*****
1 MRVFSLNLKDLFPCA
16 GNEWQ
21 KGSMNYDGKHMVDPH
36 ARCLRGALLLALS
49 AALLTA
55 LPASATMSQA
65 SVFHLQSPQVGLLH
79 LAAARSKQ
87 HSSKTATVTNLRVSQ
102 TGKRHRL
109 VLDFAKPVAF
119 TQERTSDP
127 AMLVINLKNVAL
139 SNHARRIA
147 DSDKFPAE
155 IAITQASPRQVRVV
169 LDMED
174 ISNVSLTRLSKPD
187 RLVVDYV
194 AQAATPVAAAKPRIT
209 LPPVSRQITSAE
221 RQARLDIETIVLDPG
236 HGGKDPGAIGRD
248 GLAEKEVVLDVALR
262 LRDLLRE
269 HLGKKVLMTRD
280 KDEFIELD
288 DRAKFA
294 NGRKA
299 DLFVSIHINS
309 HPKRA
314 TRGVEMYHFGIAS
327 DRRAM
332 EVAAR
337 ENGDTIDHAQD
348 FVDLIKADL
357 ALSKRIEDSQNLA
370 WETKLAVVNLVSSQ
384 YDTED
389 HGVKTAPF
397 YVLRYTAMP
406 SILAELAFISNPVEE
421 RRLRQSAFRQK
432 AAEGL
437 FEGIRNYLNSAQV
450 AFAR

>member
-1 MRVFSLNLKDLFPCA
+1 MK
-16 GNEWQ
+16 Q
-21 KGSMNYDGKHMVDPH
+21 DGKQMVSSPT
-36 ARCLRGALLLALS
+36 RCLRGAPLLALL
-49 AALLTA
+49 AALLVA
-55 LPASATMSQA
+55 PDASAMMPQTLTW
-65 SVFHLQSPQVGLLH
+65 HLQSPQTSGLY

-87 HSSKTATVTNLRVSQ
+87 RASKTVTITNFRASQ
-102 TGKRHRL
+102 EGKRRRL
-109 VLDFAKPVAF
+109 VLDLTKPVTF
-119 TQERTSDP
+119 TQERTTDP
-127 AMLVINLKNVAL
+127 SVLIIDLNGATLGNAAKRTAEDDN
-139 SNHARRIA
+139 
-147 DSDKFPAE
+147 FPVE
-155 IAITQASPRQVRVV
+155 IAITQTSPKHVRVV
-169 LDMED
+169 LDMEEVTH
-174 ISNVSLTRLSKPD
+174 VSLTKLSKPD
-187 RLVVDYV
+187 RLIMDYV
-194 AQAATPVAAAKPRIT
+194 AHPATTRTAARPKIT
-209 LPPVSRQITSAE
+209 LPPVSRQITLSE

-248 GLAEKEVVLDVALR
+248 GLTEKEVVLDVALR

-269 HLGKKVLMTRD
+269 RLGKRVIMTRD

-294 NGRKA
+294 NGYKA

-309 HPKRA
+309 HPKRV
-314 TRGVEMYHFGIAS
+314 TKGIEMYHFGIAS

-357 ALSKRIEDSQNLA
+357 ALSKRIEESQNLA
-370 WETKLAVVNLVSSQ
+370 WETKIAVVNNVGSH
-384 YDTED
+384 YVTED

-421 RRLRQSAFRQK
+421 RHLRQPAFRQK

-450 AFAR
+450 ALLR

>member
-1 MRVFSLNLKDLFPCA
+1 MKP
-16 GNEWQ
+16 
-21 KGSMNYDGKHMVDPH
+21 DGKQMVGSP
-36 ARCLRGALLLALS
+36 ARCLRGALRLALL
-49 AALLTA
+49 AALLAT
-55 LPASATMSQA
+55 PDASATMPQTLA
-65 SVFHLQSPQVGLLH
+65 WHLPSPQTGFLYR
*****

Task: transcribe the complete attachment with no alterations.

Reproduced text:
1 MRVFSLNLKDLFPCA
16 GNEWQ
21 KGSMNYDGKHMVDPH
36 ARCLRGALLLALS
49 AALLTA
55 LPASATMSQA
65 SVFHLQSPQVGLLH
79 LAAARSKQ
87 HSSKTATVTNLRVSQ
102 TGKRHRL
109 VLDFAKPVAF
119 TQERTSDP
127 AMLVINLKNVAL
139 SNHARRIA
147 DSDKFPAE
155 IAITQASPRQVRVV
169 LDMED
174 ISNVSLTRLSKPD
187 RLVVDYV
194 AQAATPVAAAKPRIT
209 LPPVSRQITSAE
221 RQARLDIETIVLDPG
236 HGGKDPGAIGRD
248 GLAEKEVVLDVALR
262 LRDLLRE
269 HLGKKVLMTRD
280 KDEFIELD
288 DRAKFA
294 NGRKA
299 DLFVSIHINS
309 HPKRA
314 TRGVEMYHFGIAS
327 DRRAM
332 EVAAR
337 ENGDTIDHAQD
348 FVDLIKADL
357 ALSKRIEDSQNLA
370 WETKLAVVNLVSSQ
384 YDTED
389 HGVKTAPF
397 YVLRYTAMP
406 SILAELAFISNPVEE
421 RRLRQSAFRQK
432 AAEGL
437 FEGIRNYLNSAQV
450 AFAR

>member
-1 MRVFSLNLKDLFPCA
+1 MK
-16 GNEWQ
+16 Q
-21 KGSMNYDGKHMVDPH
+21 DGKQMVSSPT
-36 ARCLRGALLLALS
+36 RCLRGAPLLALL
-49 AALLTA
+49 AALLVA
-55 LPASATMSQA
+55 PDASAMMPQTLTW
-65 SVFHLQSPQVGLLH
+65 HLQSPQTSGLY

-87 HSSKTATVTNLRVSQ
+87 RASKTVTITNFRASQ
-102 TGKRHRL
+102 EGKRRRL
-109 VLDFAKPVAF
+109 VLDLTKPVTF
-119 TQERTSDP
+119 TQERTTDP
-127 AMLVINLKNVAL
+127 SVLIIDLNGATLGNAAKRTAEDDN
-139 SNHARRIA
+139 
-147 DSDKFPAE
+147 FPVE
-155 IAITQASPRQVRVV
+155 IAITQTSPKHVRVV
-169 LDMED
+169 LDMEEVTH
-174 ISNVSLTRLSKPD
+174 VSLTKLSKPD
-187 RLVVDYV
+187 RLIMDYV
-194 AQAATPVAAAKPRIT
+194 AHPATTRTAARPKIT
-209 LPPVSRQITSAE
+209 LPPVSRQITLSE

-248 GLAEKEVVLDVALR
+248 GLTEKEVVLDVALR

-269 HLGKKVLMTRD
+269 RLGKRVIMTRD

-294 NGRKA
+294 NGYKA

-309 HPKRA
+309 HPKRV
-314 TRGVEMYHFGIAS
+314 TKGIEMYHFGIAS

-357 ALSKRIEDSQNLA
+357 ALSKRIEESQNLA
-370 WETKLAVVNLVSSQ
+370 WETKIAVVNNVGSH
-384 YDTED
+384 YVTED

-421 RRLRQSAFRQK
+421 RHLRQPAFRQK

-450 AFAR
+450 ALLR

>member
-1 MRVFSLNLKDLFPCA
+1 MKP
-16 GNEWQ
+16 
-21 KGSMNYDGKHMVDPH
+21 DGKQMVGSP
-36 ARCLRGALLLALS
+36 ARCLRGALRLALL
-49 AALLTA
+49 AALLAT
-55 LPASATMSQA
+55 PDASATMPQTLA
-65 SVFHLQSPQVGLLH
+65 WHLPSPQTGFLYR